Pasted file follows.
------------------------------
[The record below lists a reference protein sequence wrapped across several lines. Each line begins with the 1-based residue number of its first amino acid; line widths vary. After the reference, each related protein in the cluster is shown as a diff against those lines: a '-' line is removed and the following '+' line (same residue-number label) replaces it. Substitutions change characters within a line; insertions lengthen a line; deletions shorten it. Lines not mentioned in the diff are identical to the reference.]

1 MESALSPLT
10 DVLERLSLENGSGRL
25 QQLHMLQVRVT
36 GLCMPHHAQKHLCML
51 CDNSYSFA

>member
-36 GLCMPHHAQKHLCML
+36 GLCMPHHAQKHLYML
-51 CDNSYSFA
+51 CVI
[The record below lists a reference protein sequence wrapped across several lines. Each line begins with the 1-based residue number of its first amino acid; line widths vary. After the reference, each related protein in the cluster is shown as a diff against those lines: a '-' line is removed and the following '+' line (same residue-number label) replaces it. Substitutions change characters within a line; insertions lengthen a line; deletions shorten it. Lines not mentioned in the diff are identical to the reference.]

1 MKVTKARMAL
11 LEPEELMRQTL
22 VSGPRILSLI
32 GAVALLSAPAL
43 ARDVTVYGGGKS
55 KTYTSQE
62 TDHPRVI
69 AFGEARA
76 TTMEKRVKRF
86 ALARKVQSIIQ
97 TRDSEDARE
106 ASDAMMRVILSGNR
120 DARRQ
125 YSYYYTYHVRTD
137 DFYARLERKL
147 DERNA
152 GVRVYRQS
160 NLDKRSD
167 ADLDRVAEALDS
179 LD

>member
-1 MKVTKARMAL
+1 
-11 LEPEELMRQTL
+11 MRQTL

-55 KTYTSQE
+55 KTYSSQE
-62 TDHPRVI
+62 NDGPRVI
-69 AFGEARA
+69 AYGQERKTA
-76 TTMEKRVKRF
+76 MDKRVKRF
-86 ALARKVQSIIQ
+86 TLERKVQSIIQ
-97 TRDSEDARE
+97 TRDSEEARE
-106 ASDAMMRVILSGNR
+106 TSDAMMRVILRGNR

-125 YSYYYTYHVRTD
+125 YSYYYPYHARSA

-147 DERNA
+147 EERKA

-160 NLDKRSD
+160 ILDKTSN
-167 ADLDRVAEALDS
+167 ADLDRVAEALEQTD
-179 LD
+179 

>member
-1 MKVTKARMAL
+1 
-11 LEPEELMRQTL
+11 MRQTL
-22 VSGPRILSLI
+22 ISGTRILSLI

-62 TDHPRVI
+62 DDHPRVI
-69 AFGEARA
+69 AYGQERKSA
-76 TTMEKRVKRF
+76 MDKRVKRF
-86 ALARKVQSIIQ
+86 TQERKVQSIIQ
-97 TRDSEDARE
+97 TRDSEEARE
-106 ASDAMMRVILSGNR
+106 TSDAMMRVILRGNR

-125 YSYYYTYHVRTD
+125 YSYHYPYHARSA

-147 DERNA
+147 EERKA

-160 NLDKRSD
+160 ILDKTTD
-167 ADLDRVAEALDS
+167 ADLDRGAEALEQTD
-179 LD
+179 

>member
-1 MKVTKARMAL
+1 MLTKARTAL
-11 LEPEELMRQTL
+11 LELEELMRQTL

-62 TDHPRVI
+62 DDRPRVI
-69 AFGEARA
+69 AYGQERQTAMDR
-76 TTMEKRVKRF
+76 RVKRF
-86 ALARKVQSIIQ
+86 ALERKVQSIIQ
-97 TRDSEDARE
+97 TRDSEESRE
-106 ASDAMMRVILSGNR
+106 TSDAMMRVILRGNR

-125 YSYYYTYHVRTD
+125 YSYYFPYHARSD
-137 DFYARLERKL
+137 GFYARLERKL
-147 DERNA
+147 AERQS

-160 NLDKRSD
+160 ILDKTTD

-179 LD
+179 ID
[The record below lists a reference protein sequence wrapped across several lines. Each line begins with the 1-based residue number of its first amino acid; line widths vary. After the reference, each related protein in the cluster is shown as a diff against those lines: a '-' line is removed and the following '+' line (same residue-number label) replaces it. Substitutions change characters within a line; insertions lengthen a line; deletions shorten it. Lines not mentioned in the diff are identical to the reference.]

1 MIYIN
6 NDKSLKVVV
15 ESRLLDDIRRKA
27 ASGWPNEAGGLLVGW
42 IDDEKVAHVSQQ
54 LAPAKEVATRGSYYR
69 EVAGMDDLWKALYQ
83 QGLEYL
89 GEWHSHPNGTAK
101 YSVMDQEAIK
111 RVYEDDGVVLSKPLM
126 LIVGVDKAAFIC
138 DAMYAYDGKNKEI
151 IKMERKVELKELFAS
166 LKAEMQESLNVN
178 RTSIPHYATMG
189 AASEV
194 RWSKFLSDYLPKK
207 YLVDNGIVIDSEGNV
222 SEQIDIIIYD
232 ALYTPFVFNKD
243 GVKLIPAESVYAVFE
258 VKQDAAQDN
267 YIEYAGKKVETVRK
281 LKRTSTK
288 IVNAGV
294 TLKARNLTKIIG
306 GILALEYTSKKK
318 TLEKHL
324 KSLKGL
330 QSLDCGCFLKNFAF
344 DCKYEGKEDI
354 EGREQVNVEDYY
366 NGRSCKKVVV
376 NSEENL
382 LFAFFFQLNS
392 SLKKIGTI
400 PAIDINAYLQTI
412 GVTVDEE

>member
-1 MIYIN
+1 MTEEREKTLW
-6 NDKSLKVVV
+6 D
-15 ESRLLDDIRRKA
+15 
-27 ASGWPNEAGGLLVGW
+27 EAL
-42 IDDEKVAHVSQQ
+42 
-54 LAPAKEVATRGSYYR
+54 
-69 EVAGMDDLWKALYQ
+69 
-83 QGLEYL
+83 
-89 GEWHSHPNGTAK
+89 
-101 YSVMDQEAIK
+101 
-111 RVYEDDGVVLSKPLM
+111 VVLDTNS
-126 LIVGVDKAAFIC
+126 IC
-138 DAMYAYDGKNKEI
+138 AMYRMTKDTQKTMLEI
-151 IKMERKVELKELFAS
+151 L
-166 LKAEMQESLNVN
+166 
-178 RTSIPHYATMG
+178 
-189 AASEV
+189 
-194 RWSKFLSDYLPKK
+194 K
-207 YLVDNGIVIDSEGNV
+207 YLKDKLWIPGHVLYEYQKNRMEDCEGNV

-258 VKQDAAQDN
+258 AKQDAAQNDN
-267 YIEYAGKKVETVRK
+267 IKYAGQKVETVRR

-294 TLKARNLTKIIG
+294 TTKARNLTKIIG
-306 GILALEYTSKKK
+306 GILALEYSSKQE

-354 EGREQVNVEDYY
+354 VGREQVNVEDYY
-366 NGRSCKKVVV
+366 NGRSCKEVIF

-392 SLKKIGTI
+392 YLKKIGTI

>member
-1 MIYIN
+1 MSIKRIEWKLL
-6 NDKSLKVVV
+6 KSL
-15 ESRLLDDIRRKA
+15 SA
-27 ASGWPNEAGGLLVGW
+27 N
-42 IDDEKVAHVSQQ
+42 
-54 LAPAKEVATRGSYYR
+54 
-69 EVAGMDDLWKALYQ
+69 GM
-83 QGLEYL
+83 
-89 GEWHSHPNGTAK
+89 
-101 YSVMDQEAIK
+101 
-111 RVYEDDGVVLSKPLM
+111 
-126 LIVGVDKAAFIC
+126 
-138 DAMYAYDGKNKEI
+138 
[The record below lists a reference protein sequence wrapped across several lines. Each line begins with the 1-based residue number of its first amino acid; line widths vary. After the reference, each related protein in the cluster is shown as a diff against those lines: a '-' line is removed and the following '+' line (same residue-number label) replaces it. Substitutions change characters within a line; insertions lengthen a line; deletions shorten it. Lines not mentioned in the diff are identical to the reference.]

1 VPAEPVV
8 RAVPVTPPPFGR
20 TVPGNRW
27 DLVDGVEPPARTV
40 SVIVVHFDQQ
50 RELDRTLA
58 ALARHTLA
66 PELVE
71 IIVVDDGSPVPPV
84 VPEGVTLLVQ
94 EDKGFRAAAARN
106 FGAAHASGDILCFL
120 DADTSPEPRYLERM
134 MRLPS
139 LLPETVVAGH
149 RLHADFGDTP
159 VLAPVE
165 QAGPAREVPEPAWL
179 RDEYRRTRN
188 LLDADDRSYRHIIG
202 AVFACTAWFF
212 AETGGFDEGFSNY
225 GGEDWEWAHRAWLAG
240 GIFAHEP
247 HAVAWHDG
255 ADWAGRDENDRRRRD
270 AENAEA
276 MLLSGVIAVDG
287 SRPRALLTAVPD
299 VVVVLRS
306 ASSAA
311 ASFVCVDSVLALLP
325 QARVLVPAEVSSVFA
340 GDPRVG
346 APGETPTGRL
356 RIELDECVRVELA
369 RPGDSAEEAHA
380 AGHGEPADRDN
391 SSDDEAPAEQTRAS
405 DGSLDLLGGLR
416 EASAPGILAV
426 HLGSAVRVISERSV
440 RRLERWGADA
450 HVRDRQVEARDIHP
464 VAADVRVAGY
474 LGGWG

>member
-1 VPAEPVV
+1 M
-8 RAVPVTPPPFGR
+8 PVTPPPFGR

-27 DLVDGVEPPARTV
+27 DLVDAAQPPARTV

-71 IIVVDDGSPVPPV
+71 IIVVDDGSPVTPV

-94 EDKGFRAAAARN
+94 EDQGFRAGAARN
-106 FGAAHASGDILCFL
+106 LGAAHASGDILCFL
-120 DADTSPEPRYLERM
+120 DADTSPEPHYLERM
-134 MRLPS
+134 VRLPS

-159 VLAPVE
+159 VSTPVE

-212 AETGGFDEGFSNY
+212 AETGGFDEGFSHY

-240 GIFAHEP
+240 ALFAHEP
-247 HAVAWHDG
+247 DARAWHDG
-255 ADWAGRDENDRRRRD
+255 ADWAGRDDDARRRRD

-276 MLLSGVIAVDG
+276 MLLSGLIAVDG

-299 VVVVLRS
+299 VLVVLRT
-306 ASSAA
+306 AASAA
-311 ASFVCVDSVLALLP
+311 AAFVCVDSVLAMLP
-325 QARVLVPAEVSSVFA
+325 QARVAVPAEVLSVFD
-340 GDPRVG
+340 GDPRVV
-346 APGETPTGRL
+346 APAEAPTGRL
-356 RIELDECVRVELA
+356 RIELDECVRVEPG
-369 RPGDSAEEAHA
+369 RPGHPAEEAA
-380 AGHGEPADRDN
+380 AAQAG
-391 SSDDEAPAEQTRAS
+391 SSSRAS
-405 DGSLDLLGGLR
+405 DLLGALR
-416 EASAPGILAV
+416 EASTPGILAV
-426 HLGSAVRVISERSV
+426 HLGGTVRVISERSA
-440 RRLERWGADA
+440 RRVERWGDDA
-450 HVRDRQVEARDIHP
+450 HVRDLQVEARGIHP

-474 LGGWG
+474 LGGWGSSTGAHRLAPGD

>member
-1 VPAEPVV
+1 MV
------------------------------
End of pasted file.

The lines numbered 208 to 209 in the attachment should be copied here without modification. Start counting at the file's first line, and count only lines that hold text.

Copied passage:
+366 NGRSCKEVIF

-392 SLKKIGTI